Use this URL to cite or link to this record in EThOS: http://ethos.bl.uk/OrderDetails.do?uin=uk.bl.ethos.568096
Title: The structure and growth direction of ErSi₂₋ˣ nanowires on Si(001)
Author: Mitchell, Jeremy
Awarding Body: University of York
Current Institution: University of York
Date of Award: 2012
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Abstract:
In this work the structure and interface structure of ErSi₂₋ˣ nanostructures grown on Si(001) are investigated by aberration corrected high angle annular dark field scanning transmission electron microscopy. The initial nucleation and growth mechanism are investigated by direct observation of the structure of ultra-small nanowires and it was found that the preferred structure does not fit with the currently accepted growth model. The nanowires nucleate in the hexagonal phase with an orientation relationship with the silicon substrate of (001)_Si/(011̄0)_ErSi₂₋ˣ, [110]_Si/[0001]_ErSi₂₋ˣ which is the exact opposite of the currently accepted strained growth model. As the nanowires increase in size it was observed that the nanostructures transform their orientation relationships to reduce their strain resulting in the structure that is expected from the strained growth model. A new growth model is suggested in that the observed orientation relationship has been found by previous calculations to be lower in energy than the strained growth equivalent for ultra-small nanowires. The interfaces of the ErSi₂₋ˣ nanostructures with Si(001) are found to be highly varied and complex, containing many defects which contribute to a lowering of the intensity of the Er columns directly at the interface. A new strain reduction mechanism is observed where the silicide nanostructure drops down a single Si step on the substrate surface. A structure model of this mechanism is proposed. The nanostructures have shown a preference for the triangular projection of Er columns at the interface which is not thought to be a remnant of the new orientation relationship, but a strain reduction mechanism that competes with the double stepped interface. Some interfaces have been found to have Er columns shifted from their expected positions up into the silicide. This was attributed to an ordering of the vacancies within the ErSi₂₋ˣ silicon lattice at the interface.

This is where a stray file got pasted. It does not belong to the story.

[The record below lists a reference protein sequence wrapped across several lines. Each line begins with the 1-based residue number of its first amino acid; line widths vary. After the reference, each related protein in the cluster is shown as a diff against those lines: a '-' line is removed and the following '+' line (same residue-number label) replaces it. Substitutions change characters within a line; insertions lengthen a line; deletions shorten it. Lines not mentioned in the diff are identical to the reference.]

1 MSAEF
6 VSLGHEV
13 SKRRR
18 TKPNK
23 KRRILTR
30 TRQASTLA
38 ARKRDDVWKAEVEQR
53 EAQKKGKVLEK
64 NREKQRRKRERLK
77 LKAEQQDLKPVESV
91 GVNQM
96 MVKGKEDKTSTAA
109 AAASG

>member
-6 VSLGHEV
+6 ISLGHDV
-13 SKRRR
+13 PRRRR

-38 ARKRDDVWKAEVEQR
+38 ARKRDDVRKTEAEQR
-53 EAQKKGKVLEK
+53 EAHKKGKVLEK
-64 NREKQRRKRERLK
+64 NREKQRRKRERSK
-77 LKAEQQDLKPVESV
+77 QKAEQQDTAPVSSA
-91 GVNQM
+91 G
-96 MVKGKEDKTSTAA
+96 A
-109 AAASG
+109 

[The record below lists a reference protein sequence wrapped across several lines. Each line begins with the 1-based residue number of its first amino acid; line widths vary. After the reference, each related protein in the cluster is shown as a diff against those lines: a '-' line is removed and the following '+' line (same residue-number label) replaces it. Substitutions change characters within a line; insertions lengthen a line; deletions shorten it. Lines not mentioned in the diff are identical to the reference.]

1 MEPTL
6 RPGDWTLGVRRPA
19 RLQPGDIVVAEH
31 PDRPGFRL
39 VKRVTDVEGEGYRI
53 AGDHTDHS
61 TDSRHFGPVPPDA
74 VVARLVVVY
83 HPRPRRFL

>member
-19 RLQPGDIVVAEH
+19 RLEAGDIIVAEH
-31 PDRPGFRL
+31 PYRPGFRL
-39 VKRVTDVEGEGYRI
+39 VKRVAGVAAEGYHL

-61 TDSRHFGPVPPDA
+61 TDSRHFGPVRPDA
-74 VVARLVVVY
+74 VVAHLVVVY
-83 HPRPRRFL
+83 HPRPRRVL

Supervisor: Not available Sponsor: Not available
Qualification Name: Thesis (Ph.D.) Qualification Level: Doctoral
EThOS ID: uk.bl.ethos.568096  DOI: Not available
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